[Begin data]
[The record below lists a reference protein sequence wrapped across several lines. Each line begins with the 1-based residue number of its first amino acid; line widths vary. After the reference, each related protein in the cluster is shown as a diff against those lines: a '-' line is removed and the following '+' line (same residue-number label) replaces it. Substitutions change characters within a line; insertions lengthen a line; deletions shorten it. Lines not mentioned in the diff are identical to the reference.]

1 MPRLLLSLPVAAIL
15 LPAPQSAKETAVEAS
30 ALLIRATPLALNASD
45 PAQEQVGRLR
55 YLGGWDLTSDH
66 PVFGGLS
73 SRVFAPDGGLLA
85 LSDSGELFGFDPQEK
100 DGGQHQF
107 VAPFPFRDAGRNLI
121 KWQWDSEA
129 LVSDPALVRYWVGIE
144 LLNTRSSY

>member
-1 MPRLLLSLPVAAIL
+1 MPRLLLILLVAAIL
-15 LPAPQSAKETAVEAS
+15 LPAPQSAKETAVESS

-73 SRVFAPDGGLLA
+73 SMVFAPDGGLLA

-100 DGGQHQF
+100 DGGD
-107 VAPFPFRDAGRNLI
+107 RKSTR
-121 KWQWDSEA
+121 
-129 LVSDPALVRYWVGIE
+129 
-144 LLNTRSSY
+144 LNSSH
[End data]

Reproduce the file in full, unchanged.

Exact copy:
[The record below lists a reference protein sequence wrapped across several lines. Each line begins with the 1-based residue number of its first amino acid; line widths vary. After the reference, each related protein in the cluster is shown as a diff against those lines: a '-' line is removed and the following '+' line (same residue-number label) replaces it. Substitutions change characters within a line; insertions lengthen a line; deletions shorten it. Lines not mentioned in the diff are identical to the reference.]

1 MPRLLLSLPVAAIL
15 LPAPQSAKETAVEAS
30 ALLIRATPLALNASD
45 PAQEQVGRLR
55 YLGGWDLTSDH
66 PVFGGLS
73 SRVFAPDGGLLA
85 LSDSGELFGFDPQEK
100 DGGQHQF
107 VAPFPFRDAGRNLI
121 KWQWDSEA
129 LVSDPALVRYWVGIE
144 LLNTRSSY

>member
-1 MPRLLLSLPVAAIL
+1 MPRLLLILLVAAIL
-15 LPAPQSAKETAVEAS
+15 LPAPQSAKETAVESS

-73 SRVFAPDGGLLA
+73 SMVFAPDGGLLA

-100 DGGQHQF
+100 DGGD
-107 VAPFPFRDAGRNLI
+107 RKSTR
-121 KWQWDSEA
+121 
-129 LVSDPALVRYWVGIE
+129 
-144 LLNTRSSY
+144 LNSSH